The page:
This is Robert Cohen with the VOA Special English Development Report.
The World Health Organization says tuberculosis rates have dropped in China thanks to the DOTS program. DOTS is a way for countries to try to control tuberculosis.
The full name is directly observed treatment-short course. Directly observed means that someone watches to make sure people take their daily medicine. Full treatment usually lasts from six to eight months.
Some people stop as soon as they feel better. That only makes the infection more difficult to treat. The patient also remains a risk to others.
China started its program with help from the World Bank and the W.H.O. in nineteen-ninety-one. Health officials established the program in half the population. After ten years researchers did a national study of tuberculosis.
Doctors estimated there were thirty percent fewer cases in the DOTS half than in the other half of the population. The W.H.O. says the results prove that the program should be expanded throughout China.
More than one million new cases of tuberculosis are reported in China each year. India has a worse situation. The W.H.O. estimates that forty percent of the eight million people in the world with TB live in China or India. But the agency says those two countries and others have made progress to reduce rates of infection.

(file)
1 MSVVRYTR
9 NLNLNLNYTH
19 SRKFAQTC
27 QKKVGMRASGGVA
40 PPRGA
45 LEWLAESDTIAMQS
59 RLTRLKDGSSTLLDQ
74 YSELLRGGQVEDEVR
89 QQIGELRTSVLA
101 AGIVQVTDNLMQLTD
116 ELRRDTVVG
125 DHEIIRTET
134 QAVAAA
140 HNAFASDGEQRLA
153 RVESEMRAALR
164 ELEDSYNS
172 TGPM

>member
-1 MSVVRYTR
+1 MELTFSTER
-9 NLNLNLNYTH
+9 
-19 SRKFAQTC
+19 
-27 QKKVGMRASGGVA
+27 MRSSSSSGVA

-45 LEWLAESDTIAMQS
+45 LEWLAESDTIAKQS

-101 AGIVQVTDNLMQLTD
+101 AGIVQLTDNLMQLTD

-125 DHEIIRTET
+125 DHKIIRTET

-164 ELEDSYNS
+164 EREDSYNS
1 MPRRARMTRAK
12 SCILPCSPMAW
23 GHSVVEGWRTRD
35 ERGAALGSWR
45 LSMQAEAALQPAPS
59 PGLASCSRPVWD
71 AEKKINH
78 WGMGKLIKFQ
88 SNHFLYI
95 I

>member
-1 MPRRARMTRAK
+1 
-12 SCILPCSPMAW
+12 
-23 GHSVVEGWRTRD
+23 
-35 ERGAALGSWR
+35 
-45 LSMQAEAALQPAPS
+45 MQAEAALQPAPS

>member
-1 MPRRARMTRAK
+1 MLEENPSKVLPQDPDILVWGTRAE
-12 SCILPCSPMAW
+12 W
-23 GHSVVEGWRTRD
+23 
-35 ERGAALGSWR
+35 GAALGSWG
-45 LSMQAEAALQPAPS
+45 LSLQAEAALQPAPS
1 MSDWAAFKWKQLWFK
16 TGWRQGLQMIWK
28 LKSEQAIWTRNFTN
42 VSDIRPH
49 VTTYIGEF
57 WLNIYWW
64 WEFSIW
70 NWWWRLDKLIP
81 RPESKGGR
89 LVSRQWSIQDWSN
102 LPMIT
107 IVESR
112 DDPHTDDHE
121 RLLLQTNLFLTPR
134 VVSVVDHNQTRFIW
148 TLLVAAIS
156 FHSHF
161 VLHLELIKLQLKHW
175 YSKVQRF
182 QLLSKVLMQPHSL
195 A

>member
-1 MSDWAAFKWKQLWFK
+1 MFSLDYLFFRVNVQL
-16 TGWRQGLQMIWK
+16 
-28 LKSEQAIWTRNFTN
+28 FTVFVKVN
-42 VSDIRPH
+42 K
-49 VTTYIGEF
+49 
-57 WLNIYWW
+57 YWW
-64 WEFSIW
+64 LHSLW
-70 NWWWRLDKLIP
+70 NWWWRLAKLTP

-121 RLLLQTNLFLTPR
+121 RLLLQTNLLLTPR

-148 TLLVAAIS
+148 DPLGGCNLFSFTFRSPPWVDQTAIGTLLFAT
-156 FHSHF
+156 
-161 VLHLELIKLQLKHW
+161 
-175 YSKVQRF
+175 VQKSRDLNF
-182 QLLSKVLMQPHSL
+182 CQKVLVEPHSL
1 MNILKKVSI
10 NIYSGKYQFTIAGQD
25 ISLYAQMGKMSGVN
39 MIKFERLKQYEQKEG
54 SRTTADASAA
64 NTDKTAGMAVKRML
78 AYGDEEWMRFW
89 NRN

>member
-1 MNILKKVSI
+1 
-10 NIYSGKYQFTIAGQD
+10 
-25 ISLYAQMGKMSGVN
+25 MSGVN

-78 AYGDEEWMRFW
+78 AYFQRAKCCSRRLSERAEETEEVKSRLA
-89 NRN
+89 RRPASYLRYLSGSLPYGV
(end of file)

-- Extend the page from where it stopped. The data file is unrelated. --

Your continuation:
The rates are up, however, in southern Africa and the countries of the former Soviet Union. The AIDS virus is to blame in Africa. Someone with H.I.V. is ten times more likely to become infected with tuberculosis.
The situation is different in the former Soviet republics. Experts say the disease is spreading there mostly because infected people are not taking their medicine correctly.
A bad cough is not the only sign of tuberculosis. Others include pain in the chest, increased body temperature and coughing up blood. The bacteria spread through the air when the person coughs or sneezes.
Each year about two million people die from tuberculosis. The World Health Organization wants to expand the DOTS program to more countries. In two thousand two, only thirty-seven percent of all cases were treated this way.
The United Nations wants to cut in half the number of TB cases by two thousand fifteen.
This VOA Special English Development Report was written by Jill Moss. This is Robert Cohen.